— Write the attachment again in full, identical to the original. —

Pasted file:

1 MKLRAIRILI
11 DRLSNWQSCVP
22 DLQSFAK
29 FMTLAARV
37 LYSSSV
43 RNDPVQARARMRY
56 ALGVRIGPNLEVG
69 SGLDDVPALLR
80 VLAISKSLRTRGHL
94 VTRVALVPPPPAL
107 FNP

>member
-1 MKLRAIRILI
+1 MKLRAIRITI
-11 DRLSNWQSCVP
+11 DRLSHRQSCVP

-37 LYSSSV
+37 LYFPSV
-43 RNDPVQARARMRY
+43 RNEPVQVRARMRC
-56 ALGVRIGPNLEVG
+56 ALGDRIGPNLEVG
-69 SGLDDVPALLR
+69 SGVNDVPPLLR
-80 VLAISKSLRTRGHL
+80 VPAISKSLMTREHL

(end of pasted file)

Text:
1 MKLRAIRILI
11 DRLSNWQSCVP
22 DLQSFAK
29 FMTLAARV
37 LYSSSV
43 RNDPVQARARMRY
56 ALGVRIGPNLEVG
69 SGLDDVPALLR
80 VLAISKSLRTRGHL
94 VTRVALVPPPPAL
107 FNP

>member
-1 MKLRAIRILI
+1 MKLRAIRITI
-11 DRLSNWQSCVP
+11 DRLSHRQSCVP

-37 LYSSSV
+37 LYFPSV
-43 RNDPVQARARMRY
+43 RNEPVQVRARMRC
-56 ALGVRIGPNLEVG
+56 ALGDRIGPNLEVG
-69 SGLDDVPALLR
+69 SGVNDVPPLLR
-80 VLAISKSLRTRGHL
+80 VPAISKSLMTREHL